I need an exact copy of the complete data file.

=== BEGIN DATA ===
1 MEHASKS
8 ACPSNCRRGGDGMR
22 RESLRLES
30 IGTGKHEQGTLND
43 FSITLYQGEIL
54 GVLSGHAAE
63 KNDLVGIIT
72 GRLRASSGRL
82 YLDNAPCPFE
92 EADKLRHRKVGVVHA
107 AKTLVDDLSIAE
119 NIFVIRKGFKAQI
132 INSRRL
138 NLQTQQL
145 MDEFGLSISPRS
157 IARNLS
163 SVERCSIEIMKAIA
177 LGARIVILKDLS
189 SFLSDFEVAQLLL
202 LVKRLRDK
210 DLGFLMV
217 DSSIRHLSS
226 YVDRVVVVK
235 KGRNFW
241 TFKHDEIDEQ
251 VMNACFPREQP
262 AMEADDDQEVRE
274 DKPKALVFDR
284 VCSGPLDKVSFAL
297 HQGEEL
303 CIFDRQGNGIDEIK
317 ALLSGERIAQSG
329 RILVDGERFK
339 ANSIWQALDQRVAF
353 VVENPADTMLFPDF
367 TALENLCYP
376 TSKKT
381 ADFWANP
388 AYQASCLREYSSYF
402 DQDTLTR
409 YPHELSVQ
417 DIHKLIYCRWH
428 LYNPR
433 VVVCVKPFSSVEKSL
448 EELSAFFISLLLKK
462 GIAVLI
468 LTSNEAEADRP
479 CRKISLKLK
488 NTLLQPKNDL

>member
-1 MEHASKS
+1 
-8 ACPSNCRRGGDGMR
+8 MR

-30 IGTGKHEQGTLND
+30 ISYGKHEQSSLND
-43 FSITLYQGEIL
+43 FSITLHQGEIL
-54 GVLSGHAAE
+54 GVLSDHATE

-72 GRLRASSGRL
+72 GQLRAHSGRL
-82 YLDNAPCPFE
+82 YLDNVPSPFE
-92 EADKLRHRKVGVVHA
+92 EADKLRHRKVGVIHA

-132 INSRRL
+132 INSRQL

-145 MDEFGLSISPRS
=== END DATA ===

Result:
1 MEHASKS
8 ACPSNCRRGGDGMR
22 RESLRLES
30 IGTGKHEQGTLND
43 FSITLYQGEIL
54 GVLSGHAAE
63 KNDLVGIIT
72 GRLRASSGRL
82 YLDNAPCPFE
92 EADKLRHRKVGVVHA
107 AKTLVDDLSIAE
119 NIFVIRKGFKAQI
132 INSRRL
138 NLQTQQL
145 MDEFGLSISPRS
157 IARNLS
163 SVERCSIEIMKAIA
177 LGARIVILKDLS
189 SFLSDFEVAQLLL
202 LVKRLRDK
210 DLGFLMV
217 DSSIRHLSS
226 YVDRVVVVK
235 KGRNFW
241 TFKHDEIDEQ
251 VMNACFPREQP
262 AMEADDDQEVRE
274 DKPKALVFDR
284 VCSGPLDKVSFAL
297 HQGEEL
303 CIFDRQGNGIDEIK
317 ALLSGERIAQSG
329 RILVDGERFK
339 ANSIWQALDQRVAF
353 VVENPADTMLFPDF
367 TALENLCYP
376 TSKKT
381 ADFWANP
388 AYQASCLREYSSYF
402 DQDTLTR
409 YPHELSVQ
417 DIHKLIYCRWH
428 LYNPR
433 VVVCVKPFSSVEKSL
448 EELSAFFISLLLKK
462 GIAVLI
468 LTSNEAEADRP
479 CRKISLKLK
488 NTLLQPKNDL

>member
-1 MEHASKS
+1 
-8 ACPSNCRRGGDGMR
+8 MR

-30 IGTGKHEQGTLND
+30 ISYGKHEQSSLND
-43 FSITLYQGEIL
+43 FSITLHQGEIL
-54 GVLSGHAAE
+54 GVLSDHATE

-72 GRLRASSGRL
+72 GQLRAHSGRL
-82 YLDNAPCPFE
+82 YLDNVPSPFE
-92 EADKLRHRKVGVVHA
+92 EADKLRHRKVGVIHA

-132 INSRRL
+132 INSRQL

-145 MDEFGLSISPRS